A charming smallish city in the south of Hungary, Pecs has a long and exciting history. With a Mediterranean climate and a reputation for producing good wines in surrounding regions, Pecs is an interesting place in which to spend a bit of time.
First settled by Celts about 2,000 years ago, it soon became a Roman bastion, and one of its historical sites, the Necropolis of Sopianae, is the largest early Christian burial chamber to be found outside of Italy.
Not that many people travel all the way to Pecs just for the sheer joy of visiting an ancient necropolis, of course.
Located near the border with Croatia, Pecs is part of the Mecsek Mountains and is quite a hilly city in some areas. It is not unusual for many of the households to grow grapes from which they make their own homemade wine, although the nearby Villany region also has a great reputation for the quality of its wines.
The city is also well known for its sparkling wines and at the Pannonia wine making facility, which is the best known label, visitors are invited to inspect the five underground levels of cellars and caves.
As well, there is a brewery there called Pecsi Sorfozde which produces a beer that can only be bought at a single outlet.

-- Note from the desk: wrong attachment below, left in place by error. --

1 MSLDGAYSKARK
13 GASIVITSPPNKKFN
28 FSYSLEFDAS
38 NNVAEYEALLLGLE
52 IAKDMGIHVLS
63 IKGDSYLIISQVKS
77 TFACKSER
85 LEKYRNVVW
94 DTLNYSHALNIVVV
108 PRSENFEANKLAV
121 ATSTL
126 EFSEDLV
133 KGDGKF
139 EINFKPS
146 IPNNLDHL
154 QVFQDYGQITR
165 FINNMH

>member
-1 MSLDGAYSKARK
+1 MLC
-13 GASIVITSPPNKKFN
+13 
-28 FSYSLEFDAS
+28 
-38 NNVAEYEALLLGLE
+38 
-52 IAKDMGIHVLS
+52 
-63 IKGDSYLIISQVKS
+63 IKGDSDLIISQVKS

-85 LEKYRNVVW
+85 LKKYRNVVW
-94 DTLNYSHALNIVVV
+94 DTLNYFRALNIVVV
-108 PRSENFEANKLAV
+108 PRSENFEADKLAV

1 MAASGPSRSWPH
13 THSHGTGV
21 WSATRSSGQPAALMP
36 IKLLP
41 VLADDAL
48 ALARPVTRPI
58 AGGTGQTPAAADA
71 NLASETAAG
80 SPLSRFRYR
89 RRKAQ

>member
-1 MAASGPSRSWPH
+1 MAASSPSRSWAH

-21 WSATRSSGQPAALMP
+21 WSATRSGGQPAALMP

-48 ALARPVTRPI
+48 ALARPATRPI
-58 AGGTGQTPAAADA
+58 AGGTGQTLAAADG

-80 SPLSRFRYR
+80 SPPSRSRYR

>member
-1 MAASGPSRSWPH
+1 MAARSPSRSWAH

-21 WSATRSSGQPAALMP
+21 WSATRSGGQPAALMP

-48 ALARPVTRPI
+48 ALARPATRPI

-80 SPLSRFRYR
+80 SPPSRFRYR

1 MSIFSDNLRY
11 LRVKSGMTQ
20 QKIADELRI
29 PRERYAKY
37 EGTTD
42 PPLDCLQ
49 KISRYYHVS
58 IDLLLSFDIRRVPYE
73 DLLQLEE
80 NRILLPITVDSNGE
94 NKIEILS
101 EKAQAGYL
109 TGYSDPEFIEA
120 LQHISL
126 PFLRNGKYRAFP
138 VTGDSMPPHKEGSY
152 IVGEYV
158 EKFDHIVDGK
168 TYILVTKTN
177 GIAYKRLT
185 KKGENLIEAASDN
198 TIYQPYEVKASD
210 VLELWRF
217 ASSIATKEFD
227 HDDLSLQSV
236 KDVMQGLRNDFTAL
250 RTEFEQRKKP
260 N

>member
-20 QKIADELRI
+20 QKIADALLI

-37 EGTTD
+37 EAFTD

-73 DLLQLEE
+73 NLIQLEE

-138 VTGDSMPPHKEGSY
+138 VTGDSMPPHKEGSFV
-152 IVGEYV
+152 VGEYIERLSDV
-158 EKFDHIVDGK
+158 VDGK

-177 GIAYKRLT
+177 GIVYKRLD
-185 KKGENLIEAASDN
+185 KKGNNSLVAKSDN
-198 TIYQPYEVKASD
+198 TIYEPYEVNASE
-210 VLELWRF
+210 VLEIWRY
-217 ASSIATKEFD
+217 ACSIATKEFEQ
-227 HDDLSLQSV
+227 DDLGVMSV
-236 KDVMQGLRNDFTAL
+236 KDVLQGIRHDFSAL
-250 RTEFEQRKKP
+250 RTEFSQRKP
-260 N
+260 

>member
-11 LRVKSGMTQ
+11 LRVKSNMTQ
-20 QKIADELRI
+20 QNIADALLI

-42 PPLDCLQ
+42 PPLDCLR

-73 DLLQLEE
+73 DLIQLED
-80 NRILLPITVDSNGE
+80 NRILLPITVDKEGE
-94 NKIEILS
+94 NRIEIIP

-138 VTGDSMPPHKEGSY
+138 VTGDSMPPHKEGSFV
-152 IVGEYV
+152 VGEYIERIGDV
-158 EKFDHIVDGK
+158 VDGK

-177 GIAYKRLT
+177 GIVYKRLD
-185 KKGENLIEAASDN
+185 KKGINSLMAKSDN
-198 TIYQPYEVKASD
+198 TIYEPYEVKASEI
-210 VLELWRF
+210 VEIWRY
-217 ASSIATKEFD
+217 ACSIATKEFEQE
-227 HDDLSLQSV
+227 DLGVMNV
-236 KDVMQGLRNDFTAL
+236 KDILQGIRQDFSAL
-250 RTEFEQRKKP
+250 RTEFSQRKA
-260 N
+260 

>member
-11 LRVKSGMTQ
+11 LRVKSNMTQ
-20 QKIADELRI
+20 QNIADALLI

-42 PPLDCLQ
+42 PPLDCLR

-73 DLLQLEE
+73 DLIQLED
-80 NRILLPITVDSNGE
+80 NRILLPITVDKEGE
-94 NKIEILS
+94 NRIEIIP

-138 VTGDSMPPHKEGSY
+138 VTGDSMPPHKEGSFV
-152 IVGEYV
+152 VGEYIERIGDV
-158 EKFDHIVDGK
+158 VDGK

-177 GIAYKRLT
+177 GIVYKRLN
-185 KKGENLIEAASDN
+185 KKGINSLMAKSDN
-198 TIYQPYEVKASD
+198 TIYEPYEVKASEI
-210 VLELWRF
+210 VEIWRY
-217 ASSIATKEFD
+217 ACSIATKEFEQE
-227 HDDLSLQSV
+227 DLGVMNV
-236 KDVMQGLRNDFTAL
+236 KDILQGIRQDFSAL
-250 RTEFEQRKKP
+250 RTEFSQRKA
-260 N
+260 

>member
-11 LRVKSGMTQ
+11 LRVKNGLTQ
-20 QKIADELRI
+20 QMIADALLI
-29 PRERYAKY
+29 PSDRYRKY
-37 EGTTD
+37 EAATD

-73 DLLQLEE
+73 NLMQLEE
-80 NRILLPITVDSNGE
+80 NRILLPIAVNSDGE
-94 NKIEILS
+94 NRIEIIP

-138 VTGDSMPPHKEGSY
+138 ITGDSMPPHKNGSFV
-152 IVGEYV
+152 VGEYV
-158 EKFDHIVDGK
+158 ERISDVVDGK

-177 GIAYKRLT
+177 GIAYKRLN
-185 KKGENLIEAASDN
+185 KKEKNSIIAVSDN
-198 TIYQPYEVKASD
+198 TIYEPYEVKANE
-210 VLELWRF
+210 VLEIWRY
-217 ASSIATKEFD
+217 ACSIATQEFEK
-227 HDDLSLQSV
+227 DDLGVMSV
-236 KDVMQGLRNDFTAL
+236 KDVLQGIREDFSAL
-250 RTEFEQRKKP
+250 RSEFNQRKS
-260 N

The town has a somewhat chequered history, but essentially it is a university city, and has been so since 1367. It still has a large student population, and places where students congregate usually means that accommodation prices are reasonable, and there is an active nightlife.
Lined by fashionable shops, restaurants and outdoor cafés, Király Street in the city’s centre is always popular. This is the city’s most beautiful pedestrian precinct. Many baroque-style buildings, including a church, a former monastery and Pécs’s National Theater are all located here. The Hungarian Art Nouveau-style Palatinus Hotel, built in 1914, stands out from the many Baroque buildings.
To get there, Pecs is well serviced by rail services with direct trains to Budapest and Vienna and also to Coratia and Bosnia.